As we seek to transform the practice of systems engineering to better face the complexities and constraints of today, we must ensure that we maintain our own balance. We must promise improved results in order to justify the cost – and the risk – of adopting new practices. However, we must ensure that we don’t over promise and under deliver, or the legacy of MBSE will be landmark failures rather project success. As we seek to justify the adoption of new technologies and new approaches, are we simply falling into an old trap, retracing the steps of Goldin’s previous doomed journey? Or, through a skillful blend of systems engineering and project management approaches, can we actually achieve the vision of faster-better-cheaper? If so, what frameworks must we adopt as systems practitioners and what changes must we make as project managers?
Systems Engineering in Turbulent Times
Emerging needs…rapidly changing requirements…dynamic environments…ever-increasing connectivity…evolutionary and revolutionary technologies…budget crises…shrinking schedules. The practice and profession of systems engineering emerged from the development of large, stand-alone, single purpose systems. Today we face an ever-shifting landscape and operate across a wide range of size, cost, and product lifespan. As technologies continue to advance and dynamic complexity grows, what role does systems engineering place in solving problems today and tomorrow? How do we adjust and evolve our practice to deliver greater value in turbulent times?
MBSE at the Age of Eight
In April 2006, responding to the Object Management Group’s (OMG) “UML for Systems Engineering” request for proposal, competing teams came together, merged their proposals, and delivered an integrated submission to OMG. Three months later, the OMG formally adopted the merge team’s proposal as OMG SysML™, the Systems Modeling Language. So was born what many consider to be the age of model-based systems engineering (MBSE).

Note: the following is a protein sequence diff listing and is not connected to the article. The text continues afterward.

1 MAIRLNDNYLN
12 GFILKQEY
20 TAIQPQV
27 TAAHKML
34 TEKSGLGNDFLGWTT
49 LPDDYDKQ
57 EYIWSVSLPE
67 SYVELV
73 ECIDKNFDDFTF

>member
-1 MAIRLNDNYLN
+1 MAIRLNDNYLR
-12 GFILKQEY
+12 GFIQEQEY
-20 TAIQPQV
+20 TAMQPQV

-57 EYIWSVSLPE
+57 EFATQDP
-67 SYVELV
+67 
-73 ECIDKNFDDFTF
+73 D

Though models and modeling techniques have always played a key role in systems engineering, in the eight years since OMG’s adoption of SysML, model-based has become the hot topic in the systems domain. Organizations are investing heavily in developing new representations, standards, methodologies, and technologies to transform the practice of systems engineering through model-driven paradigms. With energy and motion come both progress and confusion. Assessing the state of systems engineering, the needs of our customers, and technology and environmental trends, we need to be clear what model-based systems engineering is and what it is not. Most importantly, as we reflect upon the state of MBSE today, we must acknowledge both strengths and weaknesses, aspects to reinforce and aspects to address as we move forward if we are to ensure that model-based systems engineering successfully transforms systems engineering as opposed to becoming next failed silver bullet.
Building for Tomorrow: Towards 21st Century Systems Engineering
Systems engineering is a practice and a profession in transition. For almost ten years, systems engineering has framed the transition as one from document-centric to model-based techniques. While an important part of our future, this aspect is only a small part of the required transformation. There are many more dimensions to the challenge as we move from the needs of the past to the problems of today.
If we as systems engineers are to move beyond 20th century systems engineering, what must we address? How must we adapt, evolve, and transform to build for tomorrow?